18. Development of remote welding equipment and techniques for the TFTR vacuum vessel

    International Nuclear Information System (INIS)

    Masson, L.S.; Watts, K.D.; Larson, R.A.; Aldrich, W.C.

    1980-01-01

    In the event that the TFTR vacuum vessel is damaged or one of the toroidal field coils fails after the system has become substantially activated, it is necessary to remotely remove and replace the damaged section of the vessel using remote handling procedures. This paper describes a welding system developed through the final design stage to perform the remote welding necessary during the replacement operation. Information is presented describing the vessel configuration, the replacement sequence, the welding system requirements, welder configuration, supporting systems, the weld development program and future development requirements

  19. Considerations concerning the strategy of corium retention in the reactor vessel

    International Nuclear Information System (INIS)

    2015-01-01

    Third-generation nuclear reactors are characterised by consideration during design of core meltdown accidents. More specifically, dedicated measures or devices must be implemented to avoid basemat melt-through in the reactor building. These devices must have a high level of confidence. The strategy of corium retention in the reactor vessel, if supported by appropriate research and development, makes it possible to achieve this objective. IRSN works alone or in partnerships to address all the issues associated with in-vessel corium retention. This document describes the in-vessel corium retention strategy and its limitations, along with the research programs conducted by IRSN in this area

  20. Preliminary study of an expert system for mechanical design of a pressure vessel

    International Nuclear Information System (INIS)

    Kasmuri, N.H.; Md Som, A.

    2006-01-01

    This paper describes a preliminary study of an expert system for mechanical design of a pressure vessel. The system supports the framework for the conceptual mechanical design from the initial stages within the design procedures. ASME Boiler and Pressure Vessel Code Section VIII Division 1 were applied as a design rule. The proposed methodology facilitates the development of knowledge base acquisition, knowledge base construction and the prototype implementation. This study characterizes a knowledge base (procedure) of mechanical design of a pressure vessel subjected to internal pressure including all design parameters; i.e. temperature, shell thickness, selection of materials of constructions, stress analysis procedure, support and ancillary items. The rationalization of the mechanical design is shown in the form of a schematic flow diagram. A Kappa PC expert system shell is used as a tool to develop the prototype software. It provides graphical representation for creating objects, hierarchies and rules for knowledge base used in pressure vessel design. (Author)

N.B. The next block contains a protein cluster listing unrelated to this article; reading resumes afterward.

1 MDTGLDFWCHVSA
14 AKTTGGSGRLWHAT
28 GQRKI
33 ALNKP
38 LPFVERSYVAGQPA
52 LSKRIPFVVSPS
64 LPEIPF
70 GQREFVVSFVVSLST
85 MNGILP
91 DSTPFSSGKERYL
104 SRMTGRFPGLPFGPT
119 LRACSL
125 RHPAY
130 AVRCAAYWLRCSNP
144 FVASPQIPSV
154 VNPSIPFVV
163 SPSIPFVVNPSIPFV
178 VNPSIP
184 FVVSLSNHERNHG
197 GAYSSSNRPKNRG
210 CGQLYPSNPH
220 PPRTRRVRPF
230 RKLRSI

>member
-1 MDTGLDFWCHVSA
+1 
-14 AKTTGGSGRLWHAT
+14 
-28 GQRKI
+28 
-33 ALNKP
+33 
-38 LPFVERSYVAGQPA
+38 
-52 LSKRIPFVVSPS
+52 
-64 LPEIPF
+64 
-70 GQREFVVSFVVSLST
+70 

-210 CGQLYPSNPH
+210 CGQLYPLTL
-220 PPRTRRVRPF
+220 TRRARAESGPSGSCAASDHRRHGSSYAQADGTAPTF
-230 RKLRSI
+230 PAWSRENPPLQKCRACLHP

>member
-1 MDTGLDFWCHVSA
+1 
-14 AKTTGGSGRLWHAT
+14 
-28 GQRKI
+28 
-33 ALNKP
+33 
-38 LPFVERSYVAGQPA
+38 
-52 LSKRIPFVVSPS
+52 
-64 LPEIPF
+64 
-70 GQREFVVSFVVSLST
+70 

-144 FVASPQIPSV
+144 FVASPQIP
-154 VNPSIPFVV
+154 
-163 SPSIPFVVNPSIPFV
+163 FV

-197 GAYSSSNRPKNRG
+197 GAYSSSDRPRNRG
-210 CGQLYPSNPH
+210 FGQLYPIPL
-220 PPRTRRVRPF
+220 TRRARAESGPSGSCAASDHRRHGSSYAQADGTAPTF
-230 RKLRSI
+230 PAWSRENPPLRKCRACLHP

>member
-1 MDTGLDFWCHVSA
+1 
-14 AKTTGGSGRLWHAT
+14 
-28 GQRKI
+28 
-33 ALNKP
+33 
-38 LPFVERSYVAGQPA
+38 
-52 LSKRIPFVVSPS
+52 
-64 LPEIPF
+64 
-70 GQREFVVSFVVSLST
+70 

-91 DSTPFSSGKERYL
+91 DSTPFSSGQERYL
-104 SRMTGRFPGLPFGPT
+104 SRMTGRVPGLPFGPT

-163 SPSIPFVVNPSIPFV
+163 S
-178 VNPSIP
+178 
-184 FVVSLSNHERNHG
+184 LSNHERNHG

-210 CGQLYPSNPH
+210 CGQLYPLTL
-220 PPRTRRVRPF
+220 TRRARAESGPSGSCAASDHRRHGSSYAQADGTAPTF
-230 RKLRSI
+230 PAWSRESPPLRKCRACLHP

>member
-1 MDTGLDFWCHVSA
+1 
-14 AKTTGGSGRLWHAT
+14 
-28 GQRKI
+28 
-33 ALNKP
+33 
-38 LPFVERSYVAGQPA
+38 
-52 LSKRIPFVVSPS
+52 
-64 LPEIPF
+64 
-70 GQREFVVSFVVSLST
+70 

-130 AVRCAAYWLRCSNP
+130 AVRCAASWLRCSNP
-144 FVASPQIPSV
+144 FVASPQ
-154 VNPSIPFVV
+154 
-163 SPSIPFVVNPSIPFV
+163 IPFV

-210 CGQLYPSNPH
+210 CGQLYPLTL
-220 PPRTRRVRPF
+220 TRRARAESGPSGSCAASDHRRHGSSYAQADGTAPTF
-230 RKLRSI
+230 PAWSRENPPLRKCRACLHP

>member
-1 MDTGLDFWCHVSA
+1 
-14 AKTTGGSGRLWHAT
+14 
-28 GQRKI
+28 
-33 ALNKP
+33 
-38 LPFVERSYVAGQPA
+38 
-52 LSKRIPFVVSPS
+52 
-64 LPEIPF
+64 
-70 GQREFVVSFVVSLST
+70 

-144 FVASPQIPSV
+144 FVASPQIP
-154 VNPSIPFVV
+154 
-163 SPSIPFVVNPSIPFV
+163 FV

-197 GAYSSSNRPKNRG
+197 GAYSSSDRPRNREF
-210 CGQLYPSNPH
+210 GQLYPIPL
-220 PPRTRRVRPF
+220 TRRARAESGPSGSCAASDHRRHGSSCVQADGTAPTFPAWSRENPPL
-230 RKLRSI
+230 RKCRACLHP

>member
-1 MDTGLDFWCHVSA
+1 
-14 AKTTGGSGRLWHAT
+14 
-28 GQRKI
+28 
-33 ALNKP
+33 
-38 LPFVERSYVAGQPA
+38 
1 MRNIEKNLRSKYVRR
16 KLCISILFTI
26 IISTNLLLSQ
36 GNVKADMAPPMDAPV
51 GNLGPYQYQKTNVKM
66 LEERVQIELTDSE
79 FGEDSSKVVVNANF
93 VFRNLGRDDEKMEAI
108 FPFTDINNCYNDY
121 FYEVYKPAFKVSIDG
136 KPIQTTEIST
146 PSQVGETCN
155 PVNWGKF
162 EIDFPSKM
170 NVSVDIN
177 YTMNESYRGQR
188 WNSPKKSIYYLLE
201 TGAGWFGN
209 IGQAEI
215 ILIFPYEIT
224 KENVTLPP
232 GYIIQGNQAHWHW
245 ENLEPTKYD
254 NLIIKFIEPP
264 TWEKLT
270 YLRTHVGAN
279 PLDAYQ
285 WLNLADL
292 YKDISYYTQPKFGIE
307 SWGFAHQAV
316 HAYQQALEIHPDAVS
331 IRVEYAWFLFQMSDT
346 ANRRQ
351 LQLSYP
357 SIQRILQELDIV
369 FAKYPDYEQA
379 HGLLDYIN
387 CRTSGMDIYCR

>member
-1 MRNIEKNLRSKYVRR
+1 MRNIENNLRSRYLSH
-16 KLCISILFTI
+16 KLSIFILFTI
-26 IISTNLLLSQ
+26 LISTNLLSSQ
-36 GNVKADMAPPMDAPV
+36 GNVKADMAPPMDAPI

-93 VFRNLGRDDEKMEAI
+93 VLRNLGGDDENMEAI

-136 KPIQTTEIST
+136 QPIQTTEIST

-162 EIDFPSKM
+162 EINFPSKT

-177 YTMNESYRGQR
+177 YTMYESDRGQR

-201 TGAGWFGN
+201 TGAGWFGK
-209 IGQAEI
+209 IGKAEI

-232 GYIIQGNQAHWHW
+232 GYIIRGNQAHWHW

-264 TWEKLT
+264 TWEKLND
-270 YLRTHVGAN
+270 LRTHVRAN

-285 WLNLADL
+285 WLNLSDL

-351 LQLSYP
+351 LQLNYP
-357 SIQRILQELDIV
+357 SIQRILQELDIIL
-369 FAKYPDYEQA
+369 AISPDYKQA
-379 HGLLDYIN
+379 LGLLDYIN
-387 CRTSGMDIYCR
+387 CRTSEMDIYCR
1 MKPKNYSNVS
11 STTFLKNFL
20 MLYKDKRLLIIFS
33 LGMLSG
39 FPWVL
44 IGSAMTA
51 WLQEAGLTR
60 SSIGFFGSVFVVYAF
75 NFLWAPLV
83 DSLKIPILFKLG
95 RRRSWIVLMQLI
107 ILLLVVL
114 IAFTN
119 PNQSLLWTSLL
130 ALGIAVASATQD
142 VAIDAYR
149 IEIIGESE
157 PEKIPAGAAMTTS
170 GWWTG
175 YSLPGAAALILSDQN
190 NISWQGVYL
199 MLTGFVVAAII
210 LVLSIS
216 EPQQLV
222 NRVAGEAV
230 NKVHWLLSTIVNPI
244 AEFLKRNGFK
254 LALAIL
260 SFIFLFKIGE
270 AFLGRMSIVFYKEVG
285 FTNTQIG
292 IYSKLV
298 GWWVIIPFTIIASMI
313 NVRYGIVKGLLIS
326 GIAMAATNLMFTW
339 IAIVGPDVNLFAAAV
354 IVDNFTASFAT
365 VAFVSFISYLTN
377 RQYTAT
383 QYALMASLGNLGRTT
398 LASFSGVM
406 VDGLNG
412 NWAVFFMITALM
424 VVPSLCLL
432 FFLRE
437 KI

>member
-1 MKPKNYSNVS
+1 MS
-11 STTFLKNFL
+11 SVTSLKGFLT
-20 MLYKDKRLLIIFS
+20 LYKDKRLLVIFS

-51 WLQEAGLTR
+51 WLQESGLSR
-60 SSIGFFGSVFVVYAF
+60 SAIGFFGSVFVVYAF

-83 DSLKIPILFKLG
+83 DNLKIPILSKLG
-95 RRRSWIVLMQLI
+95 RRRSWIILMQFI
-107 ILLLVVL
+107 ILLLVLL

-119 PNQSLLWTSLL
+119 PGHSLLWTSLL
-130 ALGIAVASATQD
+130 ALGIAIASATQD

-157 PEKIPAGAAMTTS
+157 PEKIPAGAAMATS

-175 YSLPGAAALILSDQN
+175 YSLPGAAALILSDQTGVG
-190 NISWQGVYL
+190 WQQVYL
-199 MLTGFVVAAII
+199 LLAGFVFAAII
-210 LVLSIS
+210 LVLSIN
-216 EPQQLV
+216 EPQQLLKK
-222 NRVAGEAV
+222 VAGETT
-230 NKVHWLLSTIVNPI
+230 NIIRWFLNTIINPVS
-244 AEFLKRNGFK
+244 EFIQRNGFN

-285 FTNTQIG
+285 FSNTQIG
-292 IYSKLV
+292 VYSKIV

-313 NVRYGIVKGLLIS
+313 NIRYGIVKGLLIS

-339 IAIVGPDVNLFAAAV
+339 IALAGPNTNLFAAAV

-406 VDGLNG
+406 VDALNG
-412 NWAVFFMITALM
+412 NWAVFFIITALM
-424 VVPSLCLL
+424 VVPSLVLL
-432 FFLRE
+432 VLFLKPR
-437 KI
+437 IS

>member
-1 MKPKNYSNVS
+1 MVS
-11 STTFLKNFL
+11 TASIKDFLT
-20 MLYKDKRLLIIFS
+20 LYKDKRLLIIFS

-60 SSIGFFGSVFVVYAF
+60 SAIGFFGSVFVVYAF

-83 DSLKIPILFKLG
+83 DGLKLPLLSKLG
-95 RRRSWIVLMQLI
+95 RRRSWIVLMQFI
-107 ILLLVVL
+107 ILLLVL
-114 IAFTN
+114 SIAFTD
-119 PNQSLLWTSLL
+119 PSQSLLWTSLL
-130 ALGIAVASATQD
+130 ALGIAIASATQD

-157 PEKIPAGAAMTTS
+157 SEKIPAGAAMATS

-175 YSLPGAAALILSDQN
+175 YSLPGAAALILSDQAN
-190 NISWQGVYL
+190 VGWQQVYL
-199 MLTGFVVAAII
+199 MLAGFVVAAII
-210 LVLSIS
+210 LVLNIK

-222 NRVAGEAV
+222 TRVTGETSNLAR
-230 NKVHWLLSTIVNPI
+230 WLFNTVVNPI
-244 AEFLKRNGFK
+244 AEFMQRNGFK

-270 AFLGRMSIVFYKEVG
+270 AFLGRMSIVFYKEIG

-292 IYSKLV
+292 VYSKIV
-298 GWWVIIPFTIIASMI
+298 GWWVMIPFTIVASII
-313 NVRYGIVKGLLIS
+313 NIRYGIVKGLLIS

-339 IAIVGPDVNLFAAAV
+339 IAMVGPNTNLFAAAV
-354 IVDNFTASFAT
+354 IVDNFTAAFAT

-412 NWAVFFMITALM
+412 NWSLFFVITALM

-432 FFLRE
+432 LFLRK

1. Nuclear reactor with a suspended vessel

    International Nuclear Information System (INIS)

    Lemercier, Guy.

    1977-01-01

    This invention relates to a nuclear reactor with a suspended vessel and applies in particular when this is a fast reactor, the core or active part of the reactor being inside the vessel and immersed under a suitable volume of flowing liquid metal to cool it by extracting the calories released by the nuclear fission in the fuel assemblies forming this core [fr

  2. Fabrication of Separator Demonstration Facility process vessel

    International Nuclear Information System (INIS)

    Oberst, E.F.

    1985-01-01

    The process vessel system is the central element in the Separator Development Facility (SDF). It houses the two major process components, i.e., the laser-beam folding optics and the separators pods. This major subsystem is the critical-path procurement for the SDF project. Details of the vaious parts of the process vessel are given

  3. Irradiation embrittlement of reactor vessel steels

    International Nuclear Information System (INIS)

    Bros, J.

    2000-01-01

    From the historical decision of closing the Yankee Rowe NPP because of the uncertainties on the level of reactor pressure vessel neutron embrittlement, this paper reviews the technical-scientist bases of the degradation phenomena, and refers to the evolution of reactor pressure vessel radiation surveillance programs. (Author)

  4. Ultrasound periodic inspections of reactor pressure vessels

    International Nuclear Information System (INIS)

    Haniger, L.

    1980-01-01

    Two versions are described of ultrasonic equipment for periodic inspections of reactor pressure vessels. One uses the principle of exchangeable programmators with solid-state logic while the other uses programmable logic with semiconductor memories. The equipment is to be used for inspections of welded joints on the upper part of the V-1 reactor pressure vessel. (L.O.)

  5. Elastic plastic buckling of elliptical vessel heads

    International Nuclear Information System (INIS)

    Alix, M.; Roche, R.L.

    1981-08-01

    The risks of buckling of dished vessel head increase when the vessel is thin walled. This paper gives the last results on experimental tests of 3 elliptical heads and compares all the results with some empirical formula dealing with elastic and plastic buckling

  6. Analyzing Vessel Behavior Using Process Mining

    NARCIS (Netherlands)

    Maggi, F.M.; Mooij, A.J.; Aalst, W.M.P. van der

    2013-01-01